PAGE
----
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The importance of regular preventive check-ups

18th May 2012 0

The association between quality of life and health is clear. It is hard to fathom well-being in the absence of optimal health. Unfortunately, the importance of maintaining a healthy mouth is many times not given the emphasis it should within the same philosophy.


Many circumstances arise in which our teeth, gums, mucosa, etc. cause discomfort; and in many cases, adequate prevention could have avoided this. Here we will specify some clinical situations that cause discomfort and that originate in the oral cavity.

Hypersensitivity
One of the most common problems that occur in our teeth is dentin hypersensitivity. When this exists, thermal stimuli, acidic foods, or even friction against teeth from rubbing cause discomfort or even short-term pain that is strong enough to make us change our eating or oral hygiene habits. The cause of this problem can vary. Many times it is due to the exposure of dentin tissue in the oral cavity, tissue that is normally covered by enamel and not exposed to stimuli. This exposure is common when gums retract and roots are left uncovered (gingival recession) or when teeth are worn from bruxism. The presence of caries can also cause similar discomfort when it begins to deepen. Obviously, the treatment of hypersensitivity will depend on its origin, and only proper examination by a dentist or periodontist can determine this. An exam is advisable for patients to learn about their treatment needs and so that they can receive recommendation on which desensitising products to use, since this is one of the most common treatment options. Patients will also learn the recommended frequency of future preventive check-ups.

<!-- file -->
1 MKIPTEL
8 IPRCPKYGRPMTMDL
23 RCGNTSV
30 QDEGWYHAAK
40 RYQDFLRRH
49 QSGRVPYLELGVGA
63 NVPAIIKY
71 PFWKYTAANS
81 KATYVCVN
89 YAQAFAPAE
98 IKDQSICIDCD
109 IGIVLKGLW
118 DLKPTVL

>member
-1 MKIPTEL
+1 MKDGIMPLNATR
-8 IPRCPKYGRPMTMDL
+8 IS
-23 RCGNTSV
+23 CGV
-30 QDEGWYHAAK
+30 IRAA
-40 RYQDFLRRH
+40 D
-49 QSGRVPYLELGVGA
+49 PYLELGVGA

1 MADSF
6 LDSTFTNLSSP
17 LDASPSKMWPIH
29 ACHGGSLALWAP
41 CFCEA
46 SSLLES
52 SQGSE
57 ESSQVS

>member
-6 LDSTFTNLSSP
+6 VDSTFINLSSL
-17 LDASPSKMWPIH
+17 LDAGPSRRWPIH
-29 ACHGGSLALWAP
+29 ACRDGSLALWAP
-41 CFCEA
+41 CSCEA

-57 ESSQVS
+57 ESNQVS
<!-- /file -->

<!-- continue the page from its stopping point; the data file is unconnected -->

Dry mouth